NYU Black Renaissance Noire NYU Black Renaissance Noire Vol 17.2: Fall 2017 - Page 92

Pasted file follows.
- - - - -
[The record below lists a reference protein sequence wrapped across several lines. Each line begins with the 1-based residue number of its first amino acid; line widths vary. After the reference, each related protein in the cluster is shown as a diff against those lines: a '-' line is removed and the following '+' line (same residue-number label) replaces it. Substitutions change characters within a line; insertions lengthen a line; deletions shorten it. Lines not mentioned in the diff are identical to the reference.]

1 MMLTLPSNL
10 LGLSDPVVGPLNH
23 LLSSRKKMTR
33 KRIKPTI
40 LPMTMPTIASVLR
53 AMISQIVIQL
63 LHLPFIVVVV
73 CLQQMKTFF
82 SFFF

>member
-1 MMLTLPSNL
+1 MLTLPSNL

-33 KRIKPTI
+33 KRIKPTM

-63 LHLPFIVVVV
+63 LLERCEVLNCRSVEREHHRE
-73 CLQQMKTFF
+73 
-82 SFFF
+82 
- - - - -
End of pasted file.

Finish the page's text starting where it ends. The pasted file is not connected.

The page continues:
Mandalas inside Arabic calligraphy the Marble the mineral we walk upon. The British English tone of some Of the islands Oxygen fluffed with sodium Produced this classic poet, The ocean was his writing desk, Scarcity of land is an elongation of The imagination, The Tainos were transients, immigrants A lifestyle only a little while here Flower and song, before the chlorophyll Of the leaves wither, This Americas as always motion of people, Imitation of oceanic waves, No borders walking make home each beach Mountain yours mine thems us All you’s, What’s happening now Is the always is, earth planet history, Thank God the Africans walked Out of Africa as human beings, To start the churning the sancocho Mixture/Life is this motion. The Caribbean Not multi-cultures But fusion culture, A place where civilizations merge, As in the olive oil That my mother poured upon plantains, In the mixture of calabasa into bacalao, A Taino-Mediterranean conversation. Café which the Arabs love This classical liquid along with the language, Aroma drifts along the sharp blue sea, Reclined in the comfortable rattan rocking chair Reading fragments of the Spanish epoch Of gold. Are we not a bowl of Sancocho with a promise? Cooking still A yautia lila balancing with an Inca sweet Potato which slams into Nigerian ñame. Such Caribbean we shared when Lorca Spoke to Nicolas Guillen and later went to Santiago To see the dancers scribbling upon the Moorish tiles. The Cuban laud gliding through The Son Montuno contrasting jolts of The 3-2 subSaharan folkloric music dance Gong frame pattern: la clave Yet Derek knew that way before Lorca Came Robinson Crusoe lost and in process Discovers all over the unknew world, Thus Caribbean set at origin of English narration Joyce thought as much. Derek woke with the early sun writing Poems as a kid in the amazement Eyes curvature of blue sea bahias Scent of fruits as boy poet peddled his poems On the isle streets, His words like the skins of the tombadora In front of him which he caressed with his Mestizo hands into landscape painted language Montage of layers of civilizations. How clear the horizon from the fragmentation, We are the wounds healing. Colonialism Slavery. Our Arawak memory Africanizes Mofongo plaintain mush, And how so much Caribbean lifted his Mulatto poets face to stare at the world Like the Grand Combo of Puerto Rico Mulatos del sabor. Style exuberante this Carib Milton sang The profound classic, Spelled letter by letter In the monument of his life. An iguana speaks in my dream An egret/Garza white suit Walks a brown figure off the edge Of the Cafribbean sky upward, Adios, Derek y gracias For the silence. 45 BLACK RENAISSANCE NOIRE Clifton celebrates the simple life — the good life. This goodness can be linked to the word gospel. Her work at times are religious teachings, meant to guide us and remind us about birth, life, and death. Such work becomes especially instructional, when the subject turns to history. Lucille Clifton was born June 27, 1936, and raised in Depew, New York, a suburb of Buffalo. She attended Howard University from 1953 to 1955. She entered Howard University at the age of 16 and was a drama major. People she met at Howard included Sterling Brown, A.B. Spellman, and Toni Morrison, who at that time was known as Chloe Wofford. Clifton graduated from the State University of New York College at Fredonia in 1955. In Clifton’s early poems we find the theme central to her work, which is the celebration of the black female body. Her poem “if i stand in my window” is simply beautiful and bodacious. To understand why the poem is necessary, one only has to explore the negative racial and female stereotypes projected at Black women, who at times have been cast as asexual mammies, oversexed and erotic tragic figures, or strong Black women with superhuman capacities for suffering. Lucille Clifton’s poetry focuses on the ordinary and not the exceptional, or what Maya Angelou would describe as phenomenal. It was Clifton in the 1970s who proclaimed she was an ordinary woman. Years later this still seems extraordinary considering how many young woman are attracted to glitter and fame. To describe Lucille Clifton, however, as a Black poet whose early work is primarily interested with home life and the female Black body would be to ignore her interest in the political climate that surrounded her. Her second book, Good News About The Earth, pays respect to the young people killed at Jackson State (Mississippi) and Kent State (Ohio) in 1970. In her opening poem she questions the Whiteness of violence. after kent state only to keep his little fear he kills his cities and his trees even his children oh people white ways are the way of death come into the black and live This “whiteness” at times is destructive to Black values, images and beliefs. African American writers are constantly wrestling with issues of identity in their poems, novels and plays. In Arnold Adoff’s anthology, The Poetry of Black America, published in 1973, one finds the poems that would be responsible for the growth of her reputation as a Black woman writer emerging in the 1970s. The poems are: good times for deLawd miss rosie those boys that ran together my mama moved among the days listen children to bobby seale Among the seven poems listed above, we find “good times” and “listen children.” These two poems would become Clifton’s early signature poems. How we remember writers, how we teach them from one generation to the next, often depends on the various anthologies and texts that make it into the classroom. When I edited In Search of Color Everywhere in 1994, I included four poems by Clifton. They were “listen children”, “good times”,“the lost baby poem”, and “I am accused of tending to the past.” As an editor, I decided to have Clifton represented by the poems that had established her reputation. Was I guilty of sharing a limited range of her work? On a number of occasions, my life was influenced by this ordinary — if not remarkable — woman. Lucille Clifton was the judge in 1995, when I was awarded the O.B. Hardison Jr. Prize for Poetry. I received this prize probably because of my Ascension Poetry Reading Series, which had encouraged many writers to find their voices. If not for Clifton’s early support, I wonder if I might have continued. The spiritual Lucille Clifton was a humble model for poets to take note. It was the lesson I felt she kept offering with amazing grace. In 1980 when Lucille Clifton published Two-Headed Woman, I reviewed this collection for the Washington Review of the Arts. I recall in 1981 running into her in Union Station. I guess she must have been on her way back to Baltimore. We sat in the station, and I told her how much I enjoyed her book of poems. I inquired about her spiritual search and transformation. I felt Two-Headed Woman was an important book marking the various developments within African American literature when it came to spirituality. Two-Headed Woman was a Pulitzer Prize nominee and winner of the Juniper Prize. The book is divided into three sections. The first section “homage to mine” features two poems about the Black body that became very popular with her audience, “homage to my hair” and “homage to my hips.” The second poem was Clifton bold. these hips are big hips they need space to move around in. they don’t fit into little petty places. these hips are free hips. they don’t like to be held back. these hips have never been enslaved, they go where they want to go they do what they want to do. these hips are mighty hips. these hips are magic hips. I have known them to put a spell on a man and spin him like a top! The word “homage” captures not just the praise and admiration of the Black body – but its elevation. One should think of this poem when considering how Black women in the public sphere have been viewed. Consider, for example, how Venus and Serena ]́)5=ٔɕѕ)Qѡé͍ѥ)ݥѠ5=éɵ̸Q͔)ѡɕݽɕѡѡ)䰁ݡѡȁӊéѡѕ́)ȁѡ]є!͔)QЁ͕ѥQݼ!])Ց́ѡq݅́ɸݥѠ)ݕ̻ٔt%䁽ݸ䁵)ȁɽѡȁ݅́ɸݥѠͥ)յȁѡ́ɔ)хѼѡ́ͥѥ)Qɔɔ́Ѽɽ共䰁́ݕ)́ȁ٥Յ́٥ѥ)ݕ̸% ѽéӊéѡ)ݕȁѼЁ̸)ݼݽЁٔݼ)͡䁑ɕЁɅѕɥѥ̸%)ЁIɕѡ))́ݼ̸Q̰)ѕ̰Ʌͥѥ̰̰݅ͅ)̸=́չ)ѼѡɔѡѡȁѼѡи)=ЁȰѡݼ)ݽ́1Ս ѽ)ѡȰȁ́ѡѡȁݽ)ݽ5)]ѡ́ѡ͕)ѡɐ͕ѥ́Qݼ!])ɔٕͅѥݕ1Ս)ȁѡȸQ́ѡȽ՝ѕ)፡́ͼɕٕѥɅ)䁱($($($($($ѡȰ))ݔ͡ձٔՕ͕)ݕٔɕݕ)Ёɕ䁭ݥ)ѕ́Ѽѡɽչ($($($ѡȁٔѼչɸ)䁱ͽ̸)ѡɹ̸ѡ($($ͽ͕1)́䁥ͥ($)ݥѠɥ(%ѡȰ($($)ͽЁ́ݕɥѼ)ȁ)$݅́ЁQݼ!])ɕɕ͕ѕ܁)1Ս ѽ!ȁݽɬѕȁѡ)չչѕ䰁յ)̰ɥ̸Mͅ+q5䁙ѕ́ѼɥՅ)ٕɡ́ѥt)Q́́ͅݽձ䁑)ݥѠѡѠȁ͉)ɕ ѽЁѕȁݥѠ)ȁѱЁɕЁȸ)Q䁽1Ս ѽɅ)́ѼЁȁݸٕ̰ȁݸ)̸́!ȁݽɬɹ́)݅ɐѼȁȁѠ)ݕ́ȁѠQ ́ͽɍ)Ʌѥȁ ѽЁͼ)ȁѡȸ)ȁ ѽéݽɬٕ͕́)ݽɑ̰ͅѼݽȃP)ѼѡиQɔ́݅ɵѠ)յѥѡ́ݽé) ѽ́Ё́ѕɹ)ͽMɕٕȁ($(ͽЁ))ͽѥ($ѡ䁅ͬѼɕ($)Ёѡ݅ЁѼɕ($)ѡȁɥ($)$ɕɥ(%+PѡЁ5ȁ(ٕͥѡ́݅́ͅɕ͕ѕЁ5嵽չ)Uٕͥ䰁ɥ԰ܸ($)ѡȁ(%($)ݔ(%($)ݔѡЁЁѽݸ($)ѡͥЁ($)ѡ͕́ɅЁ($)($)ѡѕ($)ݔѼȁ($)Ѽٔ($)ѡȁ(%($)ݔ(%)ɽĴЁ݅́͡е)ɕͥЁ Mхє ) ѥɔ݅́͡)AЁ1ɕє5居M)ѡ́ͥѥչѥȸ ѽɽє)ٕȀɕé̸Mݽ)ѡ9ѥ ݅ɐ)ȁѥ ͥѡ 9)MѕA̸Q ѕA)1Ս ѽԴ݅́ѕ)-٥eչ5͕ȸ)]$Ё1Ս ѽ$݅)ѕ䁅ɅѕѼȁ݅ɵѠ)ݡ͕Ѽєɽ)ȁ䁽ݽM݅́ͼ)ͽѡѡЁݽձՕ)䁽ݸ丁 ѽɽє͡)́ɥѕݕɍ͔ѕ̸)!ȁ䁕ᅵ́䁱) ѽéݽɬ́ѥͥѥٔ)ѕ́Ѽѡɥյ)ͅѵ́չݥѡ) 䁅ݽɭ)́